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Analyzing the End of the Tier Mandate

Looking back, you have to wonder if the governmental obsession over emissions was worth it.

Mon July 28, 2014 - National Edition
Giles Lambertson

The Tier IV trauma ends this year for the industry’s original equipment manufacturers after 17 years of preoccupation with creating new engine systems. They built the off-road diesel engines mandated by the EPA, and equipment fleet managers bought the equipment for the simple reason they had no other choice.

Looking back, you have to wonder if the governmental obsession was worth it. The gut reaction is, of course it was. Tailpipe emissions from heavy equipment are notably cleaner and more healthful. Engineering departments have wrung wonders from a traditional power source, probably opening their minds to other engineering concepts.

The downside is that equipment purchase and maintenance costs rose fairly precipitously for everyone, from owners of large fleets of machinery to small-to-medium-sized contractors with a few pieces of iron. Meanwhile, contractors operating elsewhere in the world run the older pre-Tier equipment or remove the emissions equipment from newer units to operate the machinery on less refined diesel products. Global air was minimally scrubbed by the Tier mandate.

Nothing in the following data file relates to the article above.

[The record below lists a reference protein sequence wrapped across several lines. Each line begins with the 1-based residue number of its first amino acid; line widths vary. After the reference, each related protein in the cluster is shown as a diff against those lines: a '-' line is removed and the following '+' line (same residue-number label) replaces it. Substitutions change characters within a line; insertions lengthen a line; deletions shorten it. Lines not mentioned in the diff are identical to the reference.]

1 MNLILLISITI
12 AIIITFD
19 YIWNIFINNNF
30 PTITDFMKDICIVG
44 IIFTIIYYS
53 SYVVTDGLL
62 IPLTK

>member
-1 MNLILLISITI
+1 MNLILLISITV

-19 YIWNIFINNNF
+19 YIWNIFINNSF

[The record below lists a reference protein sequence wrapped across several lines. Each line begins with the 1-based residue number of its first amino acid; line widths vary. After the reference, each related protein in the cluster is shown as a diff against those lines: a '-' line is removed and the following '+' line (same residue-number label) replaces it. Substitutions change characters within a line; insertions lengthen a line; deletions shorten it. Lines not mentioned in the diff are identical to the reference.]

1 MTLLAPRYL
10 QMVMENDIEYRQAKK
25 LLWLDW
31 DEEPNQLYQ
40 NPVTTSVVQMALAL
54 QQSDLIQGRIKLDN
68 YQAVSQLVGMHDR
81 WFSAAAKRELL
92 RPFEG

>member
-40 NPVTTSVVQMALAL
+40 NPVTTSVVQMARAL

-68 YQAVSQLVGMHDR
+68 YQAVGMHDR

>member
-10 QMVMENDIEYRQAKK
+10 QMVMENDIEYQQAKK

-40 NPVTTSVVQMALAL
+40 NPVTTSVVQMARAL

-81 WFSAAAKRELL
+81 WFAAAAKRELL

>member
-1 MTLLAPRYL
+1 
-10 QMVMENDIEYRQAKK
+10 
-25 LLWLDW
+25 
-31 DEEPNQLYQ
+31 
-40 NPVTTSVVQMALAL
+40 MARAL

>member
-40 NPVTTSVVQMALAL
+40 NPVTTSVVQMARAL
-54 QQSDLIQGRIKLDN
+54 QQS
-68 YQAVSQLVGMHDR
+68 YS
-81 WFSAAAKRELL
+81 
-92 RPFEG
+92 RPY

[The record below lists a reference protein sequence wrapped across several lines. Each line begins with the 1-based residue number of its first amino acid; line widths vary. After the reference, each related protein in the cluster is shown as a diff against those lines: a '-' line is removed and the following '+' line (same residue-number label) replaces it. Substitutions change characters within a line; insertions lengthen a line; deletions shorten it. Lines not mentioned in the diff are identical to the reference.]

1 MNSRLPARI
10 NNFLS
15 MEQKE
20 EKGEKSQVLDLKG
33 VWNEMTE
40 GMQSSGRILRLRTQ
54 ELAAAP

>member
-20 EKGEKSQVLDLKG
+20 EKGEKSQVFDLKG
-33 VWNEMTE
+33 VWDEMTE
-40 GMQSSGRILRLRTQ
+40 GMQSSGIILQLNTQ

The unknowable in all this is what the arc of equipment engineering might have been had the industry not been forced to focus exclusively on emissions. The diesel-electric hybrid technology well might have been further along. New metallurgical combinations might have been found to harden or lighten equipment components. Advances in hydraulic or transmission systems might have changed critical design parameters.

All such speculation is of little value except as a reminder that the dynamics of discovery are more complex than some government bureaucrats or political leaders believe them to be. Only in the offices of government regulators is progress believed to be straightforward and linear, with edicts invariably producing optimum progress. For good reason do heavy equipment manufacturers worry about a new round of mandates.

In a perfect world, regulators with the best interests of society in mind would give realistic incentives to construction OEMs to prod development in one organic direction or another. Prodding and mandating are not the same thing, and the industry hopes not to see a recurrence of Tier IV tyranny.

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